Effects of Climate Variability on the Outbreak and Spread of Newcastle Disease in Suneka Division of Kisii County

Norah M.Nyaiyo, Eric Nyankanga Maangi


Newcastle Disease (ND) is a common occurrence in Suneka Division. ND is caused by Avian Paramyxovirus Type 1, is one of the most significant diseases for poultry producers around the world. This poultry disease is influenced directly or indirectly by weather as it affects the timing and the intensity of an outbreak. This article examined the influence rainfall and temperature on the outbreak and the spread of Newcastle disease in Suneka Division of Kisii County. The study used a descriptive design with both qualitative and quantitative approaches. The sample size was 200 households and respondents were poultry farmers. Veterinary officers were key informants. Primary data was collected using questionnaires and interview schedules. Secondary data on rainfall and temperature was collected from the Kisii meteorological station for 2007 and 2011. Data was analysed using measures of central tendency such as means and mode. They were presented using frequency tables. Karl Pearson coefficient of correlation was used to test the null hypothesis that there was no relationship between temperature and rainfall, and the occurrence of ND at 5% level of significance. The study revealed that ND occurs during the months of July-August and December-January. It was generally found out that this disease occurs after the long March, April and May (MAM) and short rains October November and December (OND). It was also found out that there was a positive Pearson Correlation between rainfall and ND in the months of August (r = 0.286) and December (r = 0.275). However, there was a negative relationship in the months July (r = -0.549) and January (r = -0.144). Concerning temperature, there was a positive Pearson Correlation between temperature and ND in August (r =0.772), July (r = 0.683) and January (r = 0.159). But, in the month of December there was a negative Pearson Correlation (r = -0.546). To curb the ND menace and increase productivity of free range indigenous chicken, the research recommended that there was need for farmers to monitor weather changes by obtaining data from the meteorological weather stations. Educate small-scale farmers on how to adopt hygienic and bio-safe poultry rearing methods to minimize loss of chicken through diseases, pests and predation.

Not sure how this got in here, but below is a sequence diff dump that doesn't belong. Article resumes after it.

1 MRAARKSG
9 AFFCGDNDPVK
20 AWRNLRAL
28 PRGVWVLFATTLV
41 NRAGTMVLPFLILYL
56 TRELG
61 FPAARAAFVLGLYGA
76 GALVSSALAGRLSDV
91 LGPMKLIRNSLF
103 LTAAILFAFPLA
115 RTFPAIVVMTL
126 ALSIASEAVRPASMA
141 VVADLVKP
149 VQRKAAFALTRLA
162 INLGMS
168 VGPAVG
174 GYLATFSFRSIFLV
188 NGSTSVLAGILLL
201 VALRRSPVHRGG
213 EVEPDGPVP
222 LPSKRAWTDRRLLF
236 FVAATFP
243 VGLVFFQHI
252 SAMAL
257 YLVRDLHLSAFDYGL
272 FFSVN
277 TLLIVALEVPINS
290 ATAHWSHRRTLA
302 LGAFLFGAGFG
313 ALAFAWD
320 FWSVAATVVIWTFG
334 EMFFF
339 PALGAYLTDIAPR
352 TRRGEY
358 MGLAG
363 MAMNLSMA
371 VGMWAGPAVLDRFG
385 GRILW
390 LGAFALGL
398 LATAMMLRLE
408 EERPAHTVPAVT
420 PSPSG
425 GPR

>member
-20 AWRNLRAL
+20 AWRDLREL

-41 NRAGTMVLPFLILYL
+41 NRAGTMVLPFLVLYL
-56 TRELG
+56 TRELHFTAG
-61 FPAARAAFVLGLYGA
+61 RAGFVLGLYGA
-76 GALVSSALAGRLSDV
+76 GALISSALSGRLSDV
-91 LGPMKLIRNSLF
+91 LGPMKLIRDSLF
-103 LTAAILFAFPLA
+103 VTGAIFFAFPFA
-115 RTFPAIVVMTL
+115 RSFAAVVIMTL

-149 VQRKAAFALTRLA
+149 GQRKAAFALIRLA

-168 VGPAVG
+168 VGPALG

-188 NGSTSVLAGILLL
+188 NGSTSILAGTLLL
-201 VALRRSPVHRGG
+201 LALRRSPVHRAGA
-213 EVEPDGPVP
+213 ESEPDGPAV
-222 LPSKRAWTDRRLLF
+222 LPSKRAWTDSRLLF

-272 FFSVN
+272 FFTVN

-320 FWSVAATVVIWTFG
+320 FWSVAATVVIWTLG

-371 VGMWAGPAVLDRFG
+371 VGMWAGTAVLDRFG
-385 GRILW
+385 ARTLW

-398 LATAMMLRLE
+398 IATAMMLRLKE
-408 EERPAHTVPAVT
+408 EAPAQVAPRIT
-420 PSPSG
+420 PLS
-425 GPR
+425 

Keywords: Free range, Indigenous chicken, Newcastle Disease

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ISSN (Paper)2224-5766 ISSN (Online)2225-0484

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